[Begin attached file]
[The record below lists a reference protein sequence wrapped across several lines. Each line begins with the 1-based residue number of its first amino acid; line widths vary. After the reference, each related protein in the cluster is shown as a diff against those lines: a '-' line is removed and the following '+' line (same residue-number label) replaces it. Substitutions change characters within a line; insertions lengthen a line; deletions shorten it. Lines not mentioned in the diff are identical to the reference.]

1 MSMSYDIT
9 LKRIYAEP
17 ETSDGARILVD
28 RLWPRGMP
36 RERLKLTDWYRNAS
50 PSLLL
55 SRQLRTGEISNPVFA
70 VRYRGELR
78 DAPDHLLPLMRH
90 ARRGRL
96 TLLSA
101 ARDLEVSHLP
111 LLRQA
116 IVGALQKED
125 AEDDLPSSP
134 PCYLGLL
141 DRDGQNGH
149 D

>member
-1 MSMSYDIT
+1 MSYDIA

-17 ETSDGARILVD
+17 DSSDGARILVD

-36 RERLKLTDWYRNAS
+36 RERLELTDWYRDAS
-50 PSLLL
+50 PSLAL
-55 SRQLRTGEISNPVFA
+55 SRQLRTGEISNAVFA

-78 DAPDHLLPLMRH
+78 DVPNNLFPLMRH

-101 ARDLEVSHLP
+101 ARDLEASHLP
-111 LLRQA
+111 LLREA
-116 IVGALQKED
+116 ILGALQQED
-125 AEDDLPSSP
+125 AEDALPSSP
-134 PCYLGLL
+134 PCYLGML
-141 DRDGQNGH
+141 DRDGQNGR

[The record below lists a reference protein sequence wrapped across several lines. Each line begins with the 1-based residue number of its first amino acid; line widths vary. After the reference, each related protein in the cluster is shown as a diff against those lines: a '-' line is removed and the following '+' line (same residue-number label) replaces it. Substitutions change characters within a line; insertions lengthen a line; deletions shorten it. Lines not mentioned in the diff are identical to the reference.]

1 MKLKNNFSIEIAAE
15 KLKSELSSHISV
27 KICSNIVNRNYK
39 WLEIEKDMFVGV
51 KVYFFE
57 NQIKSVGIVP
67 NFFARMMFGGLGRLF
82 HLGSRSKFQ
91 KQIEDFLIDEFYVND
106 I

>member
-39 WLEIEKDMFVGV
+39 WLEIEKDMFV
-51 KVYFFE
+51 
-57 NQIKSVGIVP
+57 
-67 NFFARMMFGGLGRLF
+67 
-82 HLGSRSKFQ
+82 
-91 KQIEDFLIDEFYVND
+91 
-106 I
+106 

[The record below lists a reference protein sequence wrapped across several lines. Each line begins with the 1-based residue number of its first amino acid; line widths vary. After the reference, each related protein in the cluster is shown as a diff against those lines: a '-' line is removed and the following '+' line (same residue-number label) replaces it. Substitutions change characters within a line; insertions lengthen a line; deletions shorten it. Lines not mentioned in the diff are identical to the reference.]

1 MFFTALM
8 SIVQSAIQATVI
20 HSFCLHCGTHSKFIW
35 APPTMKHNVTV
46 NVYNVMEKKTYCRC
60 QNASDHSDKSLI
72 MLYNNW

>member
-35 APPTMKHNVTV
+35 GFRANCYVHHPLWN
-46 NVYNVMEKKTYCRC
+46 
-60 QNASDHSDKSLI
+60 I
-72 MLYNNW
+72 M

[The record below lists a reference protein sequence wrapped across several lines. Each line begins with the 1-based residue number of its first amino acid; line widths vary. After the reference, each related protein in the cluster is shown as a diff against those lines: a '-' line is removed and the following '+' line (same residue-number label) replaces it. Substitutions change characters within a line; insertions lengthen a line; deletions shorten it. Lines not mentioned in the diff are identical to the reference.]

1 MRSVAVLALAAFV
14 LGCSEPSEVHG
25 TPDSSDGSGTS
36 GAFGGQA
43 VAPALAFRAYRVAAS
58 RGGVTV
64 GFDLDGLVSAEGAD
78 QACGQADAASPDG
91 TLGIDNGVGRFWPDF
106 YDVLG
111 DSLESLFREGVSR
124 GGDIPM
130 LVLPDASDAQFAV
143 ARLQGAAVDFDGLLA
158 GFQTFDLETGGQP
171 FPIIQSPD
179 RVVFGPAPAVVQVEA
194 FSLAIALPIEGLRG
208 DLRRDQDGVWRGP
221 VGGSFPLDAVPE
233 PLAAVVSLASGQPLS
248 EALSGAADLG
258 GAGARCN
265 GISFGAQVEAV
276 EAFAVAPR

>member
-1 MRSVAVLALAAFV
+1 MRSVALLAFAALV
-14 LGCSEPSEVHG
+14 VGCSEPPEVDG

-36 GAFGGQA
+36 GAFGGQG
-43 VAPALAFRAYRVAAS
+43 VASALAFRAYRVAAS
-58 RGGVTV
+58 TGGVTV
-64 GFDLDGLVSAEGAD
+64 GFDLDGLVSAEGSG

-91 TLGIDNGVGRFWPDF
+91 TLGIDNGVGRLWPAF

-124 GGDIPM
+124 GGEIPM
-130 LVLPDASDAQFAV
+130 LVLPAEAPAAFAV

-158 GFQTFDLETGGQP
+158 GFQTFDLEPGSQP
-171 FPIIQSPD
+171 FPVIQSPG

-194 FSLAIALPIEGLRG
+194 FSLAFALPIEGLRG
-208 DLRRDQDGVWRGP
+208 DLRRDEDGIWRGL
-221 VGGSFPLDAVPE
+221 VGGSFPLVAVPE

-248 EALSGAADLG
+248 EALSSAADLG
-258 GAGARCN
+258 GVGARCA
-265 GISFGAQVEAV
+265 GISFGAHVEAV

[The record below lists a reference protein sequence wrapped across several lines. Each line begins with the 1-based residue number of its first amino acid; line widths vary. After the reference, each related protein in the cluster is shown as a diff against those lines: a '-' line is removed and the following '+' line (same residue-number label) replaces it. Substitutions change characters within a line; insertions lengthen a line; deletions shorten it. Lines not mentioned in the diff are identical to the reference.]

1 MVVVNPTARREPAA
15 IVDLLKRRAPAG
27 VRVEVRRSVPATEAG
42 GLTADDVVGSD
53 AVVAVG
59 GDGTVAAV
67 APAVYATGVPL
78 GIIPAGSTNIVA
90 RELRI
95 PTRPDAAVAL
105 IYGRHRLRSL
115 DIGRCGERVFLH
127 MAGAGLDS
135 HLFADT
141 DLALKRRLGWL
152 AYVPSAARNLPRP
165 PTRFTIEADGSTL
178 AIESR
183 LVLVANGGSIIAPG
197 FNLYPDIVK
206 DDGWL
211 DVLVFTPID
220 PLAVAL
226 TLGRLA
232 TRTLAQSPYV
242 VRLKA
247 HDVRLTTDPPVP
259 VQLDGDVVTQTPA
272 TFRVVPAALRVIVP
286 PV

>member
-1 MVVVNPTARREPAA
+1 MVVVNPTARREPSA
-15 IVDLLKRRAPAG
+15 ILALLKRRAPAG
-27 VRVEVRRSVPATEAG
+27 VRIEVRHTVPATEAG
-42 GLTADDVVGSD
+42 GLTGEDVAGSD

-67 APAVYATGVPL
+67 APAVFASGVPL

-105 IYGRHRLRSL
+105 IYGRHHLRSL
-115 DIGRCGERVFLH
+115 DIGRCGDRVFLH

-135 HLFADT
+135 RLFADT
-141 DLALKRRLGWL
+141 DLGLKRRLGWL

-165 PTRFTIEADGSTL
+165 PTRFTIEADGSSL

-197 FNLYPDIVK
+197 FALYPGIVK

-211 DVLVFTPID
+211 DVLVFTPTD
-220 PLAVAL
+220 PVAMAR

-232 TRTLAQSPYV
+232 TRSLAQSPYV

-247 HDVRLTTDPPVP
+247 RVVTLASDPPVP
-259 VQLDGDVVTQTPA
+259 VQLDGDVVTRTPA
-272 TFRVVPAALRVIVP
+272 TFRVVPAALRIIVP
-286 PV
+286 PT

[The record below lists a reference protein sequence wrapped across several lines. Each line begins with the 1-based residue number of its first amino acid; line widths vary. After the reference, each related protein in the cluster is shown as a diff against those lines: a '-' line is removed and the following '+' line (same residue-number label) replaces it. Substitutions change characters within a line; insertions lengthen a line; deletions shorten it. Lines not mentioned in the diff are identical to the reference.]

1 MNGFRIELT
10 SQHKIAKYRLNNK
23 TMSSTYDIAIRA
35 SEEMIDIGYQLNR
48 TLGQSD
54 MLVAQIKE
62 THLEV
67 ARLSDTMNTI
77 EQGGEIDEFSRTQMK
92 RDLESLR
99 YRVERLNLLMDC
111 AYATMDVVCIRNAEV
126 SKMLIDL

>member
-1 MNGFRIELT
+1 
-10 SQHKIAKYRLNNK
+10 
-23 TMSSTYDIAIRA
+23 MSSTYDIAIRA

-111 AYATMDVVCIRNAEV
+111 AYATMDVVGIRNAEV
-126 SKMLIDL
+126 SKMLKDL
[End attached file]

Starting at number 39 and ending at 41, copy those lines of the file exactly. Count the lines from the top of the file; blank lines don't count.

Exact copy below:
-125 AEDDLPSSP
+125 AEDALPSSP
-134 PCYLGLL